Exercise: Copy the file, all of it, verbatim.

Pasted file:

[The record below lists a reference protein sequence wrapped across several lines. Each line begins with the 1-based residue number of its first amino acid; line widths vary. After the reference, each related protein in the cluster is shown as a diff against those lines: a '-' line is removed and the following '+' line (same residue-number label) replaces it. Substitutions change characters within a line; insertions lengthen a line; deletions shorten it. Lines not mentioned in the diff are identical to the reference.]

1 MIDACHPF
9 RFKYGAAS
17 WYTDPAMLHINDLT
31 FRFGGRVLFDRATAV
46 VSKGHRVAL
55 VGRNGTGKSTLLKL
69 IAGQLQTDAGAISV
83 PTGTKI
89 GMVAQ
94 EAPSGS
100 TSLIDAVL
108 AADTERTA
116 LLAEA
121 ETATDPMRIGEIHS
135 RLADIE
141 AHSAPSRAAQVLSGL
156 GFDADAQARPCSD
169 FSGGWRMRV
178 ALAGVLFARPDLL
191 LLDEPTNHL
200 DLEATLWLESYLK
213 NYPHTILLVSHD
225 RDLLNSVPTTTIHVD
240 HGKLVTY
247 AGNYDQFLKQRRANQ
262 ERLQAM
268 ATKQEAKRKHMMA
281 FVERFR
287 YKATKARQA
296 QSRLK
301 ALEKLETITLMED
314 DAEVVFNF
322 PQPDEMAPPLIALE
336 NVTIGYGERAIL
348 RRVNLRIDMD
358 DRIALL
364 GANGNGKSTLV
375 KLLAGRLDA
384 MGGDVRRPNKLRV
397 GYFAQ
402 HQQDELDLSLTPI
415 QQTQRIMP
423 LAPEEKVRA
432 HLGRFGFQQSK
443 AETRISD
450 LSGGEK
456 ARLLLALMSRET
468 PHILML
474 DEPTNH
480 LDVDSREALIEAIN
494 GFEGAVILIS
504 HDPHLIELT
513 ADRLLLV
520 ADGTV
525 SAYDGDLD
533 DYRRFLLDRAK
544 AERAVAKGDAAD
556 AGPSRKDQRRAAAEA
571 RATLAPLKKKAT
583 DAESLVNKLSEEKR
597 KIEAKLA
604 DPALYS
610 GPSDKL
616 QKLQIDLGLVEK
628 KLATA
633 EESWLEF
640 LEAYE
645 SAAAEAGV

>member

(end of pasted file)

[The record below lists a reference protein sequence wrapped across several lines. Each line begins with the 1-based residue number of its first amino acid; line widths vary. After the reference, each related protein in the cluster is shown as a diff against those lines: a '-' line is removed and the following '+' line (same residue-number label) replaces it. Substitutions change characters within a line; insertions lengthen a line; deletions shorten it. Lines not mentioned in the diff are identical to the reference.]

1 MIDACHPF
9 RFKYGAAS
17 WYTDPAMLHINDLT
31 FRFGGRVLFDRATAV
46 VSKGHRVAL
55 VGRNGTGKSTLLKL
69 IAGQLQTDAGAISV
83 PTGTKI
89 GMVAQ
94 EAPSGS
100 TSLIDAVL
108 AADTERTA
116 LLAEA
121 ETATDPMRIGEIHS
135 RLADIE
141 AHSAPSRAAQVLSGL
156 GFDADAQARPCSD
169 FSGGWRMRV
178 ALAGVLFARPDLL
191 LLDEPTNHL
200 DLEATLWLESYLK
213 NYPHTILLVSHD
225 RDLLNSVPTTTIHVD
240 HGKLVTY
247 AGNYDQFLKQRRANQ
262 ERLQAM
268 ATKQEAKRKHMMA
281 FVERFR
287 YKATKARQA
296 QSRLK
301 ALEKLETITLMED
314 DAEVVFNF
322 PQPDEMAPPLIALE
336 NVTIGYGERAIL
348 RRVNLRIDMD
358 DRIALL
364 GANGNGKSTLV
375 KLLAGRLDA
384 MGGDVRRPNKLRV
397 GYFAQ
402 HQQDELDLSLTPI
415 QQTQRIMP
423 LAPEEKVRA
432 HLGRFGFQQSK
443 AETRISD
450 LSGGEK
456 ARLLLALMSRET
468 PHILML
474 DEPTNH
480 LDVDSREALIEAIN
494 GFEGAVILIS
504 HDPHLIELT
513 ADRLLLV
520 ADGTV
525 SAYDGDLD
533 DYRRFLLDRAK
544 AERAVAKGDAAD
556 AGPSRKDQRRAAAEA
571 RATLAPLKKKAT
583 DAESLVNKLSEEKR
597 KIEAKLA
604 DPALYS
610 GPSDKL
616 QKLQIDLGLVEK
628 KLATA
633 EESWLEF
640 LEAYE
645 SAAAEAGV

>member